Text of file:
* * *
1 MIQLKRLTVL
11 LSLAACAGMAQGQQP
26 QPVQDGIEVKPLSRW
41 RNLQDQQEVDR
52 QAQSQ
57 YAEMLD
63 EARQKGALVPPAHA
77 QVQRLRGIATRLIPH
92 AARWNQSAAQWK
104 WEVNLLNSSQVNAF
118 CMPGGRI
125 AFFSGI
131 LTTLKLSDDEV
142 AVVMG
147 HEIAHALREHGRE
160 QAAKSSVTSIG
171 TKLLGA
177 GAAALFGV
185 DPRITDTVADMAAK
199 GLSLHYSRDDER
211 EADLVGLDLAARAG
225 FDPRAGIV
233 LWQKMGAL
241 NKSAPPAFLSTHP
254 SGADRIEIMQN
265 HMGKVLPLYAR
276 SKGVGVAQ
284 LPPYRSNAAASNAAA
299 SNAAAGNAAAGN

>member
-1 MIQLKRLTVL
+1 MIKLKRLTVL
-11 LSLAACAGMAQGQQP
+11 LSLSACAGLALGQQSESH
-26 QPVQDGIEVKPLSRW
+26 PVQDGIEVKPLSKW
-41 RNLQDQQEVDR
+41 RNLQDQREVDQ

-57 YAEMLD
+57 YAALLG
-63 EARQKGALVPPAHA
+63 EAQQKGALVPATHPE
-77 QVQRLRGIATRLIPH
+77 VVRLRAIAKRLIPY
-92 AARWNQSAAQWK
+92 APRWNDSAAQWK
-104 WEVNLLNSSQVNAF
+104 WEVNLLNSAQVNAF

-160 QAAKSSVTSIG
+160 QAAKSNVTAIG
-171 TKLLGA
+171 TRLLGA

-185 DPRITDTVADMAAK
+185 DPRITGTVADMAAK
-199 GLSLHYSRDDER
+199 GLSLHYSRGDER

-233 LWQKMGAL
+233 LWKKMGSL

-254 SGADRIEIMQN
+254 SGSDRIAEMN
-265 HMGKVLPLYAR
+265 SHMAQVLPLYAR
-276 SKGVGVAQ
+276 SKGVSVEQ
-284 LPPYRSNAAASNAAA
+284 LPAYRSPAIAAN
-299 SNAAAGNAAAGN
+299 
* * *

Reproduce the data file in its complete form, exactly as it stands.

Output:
1 MIQLKRLTVL
11 LSLAACAGMAQGQQP
26 QPVQDGIEVKPLSRW
41 RNLQDQQEVDR
52 QAQSQ
57 YAEMLD
63 EARQKGALVPPAHA
77 QVQRLRGIATRLIPH
92 AARWNQSAAQWK
104 WEVNLLNSSQVNAF
118 CMPGGRI
125 AFFSGI
131 LTTLKLSDDEV
142 AVVMG
147 HEIAHALREHGRE
160 QAAKSSVTSIG
171 TKLLGA
177 GAAALFGV
185 DPRITDTVADMAAK
199 GLSLHYSRDDER
211 EADLVGLDLAARAG
225 FDPRAGIV
233 LWQKMGAL
241 NKSAPPAFLSTHP
254 SGADRIEIMQN
265 HMGKVLPLYAR
276 SKGVGVAQ
284 LPPYRSNAAASNAAA
299 SNAAAGNAAAGN

>member
-1 MIQLKRLTVL
+1 MIKLKRLTVL
-11 LSLAACAGMAQGQQP
+11 LSLSACAGLALGQQSESH
-26 QPVQDGIEVKPLSRW
+26 PVQDGIEVKPLSKW
-41 RNLQDQQEVDR
+41 RNLQDQREVDQ

-57 YAEMLD
+57 YAALLG
-63 EARQKGALVPPAHA
+63 EAQQKGALVPATHPE
-77 QVQRLRGIATRLIPH
+77 VVRLRAIAKRLIPY
-92 AARWNQSAAQWK
+92 APRWNDSAAQWK
-104 WEVNLLNSSQVNAF
+104 WEVNLLNSAQVNAF

-160 QAAKSSVTSIG
+160 QAAKSNVTAIG
-171 TKLLGA
+171 TRLLGA

-185 DPRITDTVADMAAK
+185 DPRITGTVADMAAK
-199 GLSLHYSRDDER
+199 GLSLHYSRGDER

-233 LWQKMGAL
+233 LWKKMGSL

-254 SGADRIEIMQN
+254 SGSDRIAEMN
-265 HMGKVLPLYAR
+265 SHMAQVLPLYAR
-276 SKGVGVAQ
+276 SKGVSVEQ
-284 LPPYRSNAAASNAAA
+284 LPAYRSPAIAAN
-299 SNAAAGNAAAGN
+299 